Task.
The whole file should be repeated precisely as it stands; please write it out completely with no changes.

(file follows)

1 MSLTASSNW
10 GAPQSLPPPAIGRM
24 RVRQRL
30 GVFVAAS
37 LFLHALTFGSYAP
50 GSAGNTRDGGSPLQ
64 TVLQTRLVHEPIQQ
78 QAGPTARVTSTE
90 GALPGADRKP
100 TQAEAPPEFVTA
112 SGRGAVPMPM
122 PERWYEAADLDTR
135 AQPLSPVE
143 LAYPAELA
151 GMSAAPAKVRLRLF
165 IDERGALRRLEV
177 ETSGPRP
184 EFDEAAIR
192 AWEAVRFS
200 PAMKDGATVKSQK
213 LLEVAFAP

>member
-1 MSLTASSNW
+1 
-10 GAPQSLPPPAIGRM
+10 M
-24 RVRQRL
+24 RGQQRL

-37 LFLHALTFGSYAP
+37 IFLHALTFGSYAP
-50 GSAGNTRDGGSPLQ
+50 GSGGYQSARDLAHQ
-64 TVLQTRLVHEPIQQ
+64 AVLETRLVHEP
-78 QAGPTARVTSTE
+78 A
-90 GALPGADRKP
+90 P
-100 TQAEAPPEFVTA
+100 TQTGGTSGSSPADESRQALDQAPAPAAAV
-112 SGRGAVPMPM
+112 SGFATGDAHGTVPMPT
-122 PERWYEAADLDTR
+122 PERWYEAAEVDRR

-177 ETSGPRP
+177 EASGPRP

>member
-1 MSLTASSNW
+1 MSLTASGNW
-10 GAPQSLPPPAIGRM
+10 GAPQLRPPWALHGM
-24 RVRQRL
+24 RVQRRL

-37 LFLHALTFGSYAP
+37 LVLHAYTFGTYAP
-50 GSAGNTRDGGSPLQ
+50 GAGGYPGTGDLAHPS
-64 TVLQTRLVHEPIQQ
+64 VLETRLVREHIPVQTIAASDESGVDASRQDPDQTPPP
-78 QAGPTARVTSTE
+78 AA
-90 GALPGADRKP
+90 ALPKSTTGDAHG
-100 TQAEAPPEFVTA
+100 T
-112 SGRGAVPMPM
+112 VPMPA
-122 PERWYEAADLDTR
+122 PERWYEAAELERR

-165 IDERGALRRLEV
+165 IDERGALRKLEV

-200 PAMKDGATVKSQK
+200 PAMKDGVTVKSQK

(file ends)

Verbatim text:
1 MSLTASSNW
10 GAPQSLPPPAIGRM
24 RVRQRL
30 GVFVAAS
37 LFLHALTFGSYAP
50 GSAGNTRDGGSPLQ
64 TVLQTRLVHEPIQQ
78 QAGPTARVTSTE
90 GALPGADRKP
100 TQAEAPPEFVTA
112 SGRGAVPMPM
122 PERWYEAADLDTR
135 AQPLSPVE
143 LAYPAELA
151 GMSAAPAKVRLRLF
165 IDERGALRRLEV
177 ETSGPRP
184 EFDEAAIR
192 AWEAVRFS
200 PAMKDGATVKSQK
213 LLEVAFAP

>member
-1 MSLTASSNW
+1 
-10 GAPQSLPPPAIGRM
+10 M
-24 RVRQRL
+24 RGQQRL

-37 LFLHALTFGSYAP
+37 IFLHALTFGSYAP
-50 GSAGNTRDGGSPLQ
+50 GSGGYQSARDLAHQ
-64 TVLQTRLVHEPIQQ
+64 AVLETRLVHEP
-78 QAGPTARVTSTE
+78 A
-90 GALPGADRKP
+90 P
-100 TQAEAPPEFVTA
+100 TQTGGTSGSSPADESRQALDQAPAPAAAV
-112 SGRGAVPMPM
+112 SGFATGDAHGTVPMPT
-122 PERWYEAADLDTR
+122 PERWYEAAEVDRR

-177 ETSGPRP
+177 EASGPRP

>member
-1 MSLTASSNW
+1 MSLTASGNW
-10 GAPQSLPPPAIGRM
+10 GAPQLRPPWALHGM
-24 RVRQRL
+24 RVQRRL

-37 LFLHALTFGSYAP
+37 LVLHAYTFGTYAP
-50 GSAGNTRDGGSPLQ
+50 GAGGYPGTGDLAHPS
-64 TVLQTRLVHEPIQQ
+64 VLETRLVREHIPVQTIAASDESGVDASRQDPDQTPPP
-78 QAGPTARVTSTE
+78 AA
-90 GALPGADRKP
+90 ALPKSTTGDAHG
-100 TQAEAPPEFVTA
+100 T
-112 SGRGAVPMPM
+112 VPMPA
-122 PERWYEAADLDTR
+122 PERWYEAAELERR

-165 IDERGALRRLEV
+165 IDERGALRKLEV

-200 PAMKDGATVKSQK
+200 PAMKDGVTVKSQK